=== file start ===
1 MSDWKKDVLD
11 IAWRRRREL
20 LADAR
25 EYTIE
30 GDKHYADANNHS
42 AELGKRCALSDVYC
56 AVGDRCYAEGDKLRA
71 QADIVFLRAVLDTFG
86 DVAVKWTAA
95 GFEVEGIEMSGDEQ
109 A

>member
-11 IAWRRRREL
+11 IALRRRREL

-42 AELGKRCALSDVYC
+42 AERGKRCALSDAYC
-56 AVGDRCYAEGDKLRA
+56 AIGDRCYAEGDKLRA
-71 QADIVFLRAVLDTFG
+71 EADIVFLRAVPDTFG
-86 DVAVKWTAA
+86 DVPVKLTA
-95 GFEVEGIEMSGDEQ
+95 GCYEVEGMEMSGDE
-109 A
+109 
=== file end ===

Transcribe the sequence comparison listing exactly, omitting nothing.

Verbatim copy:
1 MSDWKKDVLD
11 IAWRRRREL
20 LADAR
25 EYTIE
30 GDKHYADANNHS
42 AELGKRCALSDVYC
56 AVGDRCYAEGDKLRA
71 QADIVFLRAVLDTFG
86 DVAVKWTAA
95 GFEVEGIEMSGDEQ
109 A

>member
-11 IAWRRRREL
+11 IALRRRREL

-42 AELGKRCALSDVYC
+42 AERGKRCALSDAYC
-56 AVGDRCYAEGDKLRA
+56 AIGDRCYAEGDKLRA
-71 QADIVFLRAVLDTFG
+71 EADIVFLRAVPDTFG
-86 DVAVKWTAA
+86 DVPVKLTA
-95 GFEVEGIEMSGDEQ
+95 GCYEVEGMEMSGDE
-109 A
+109 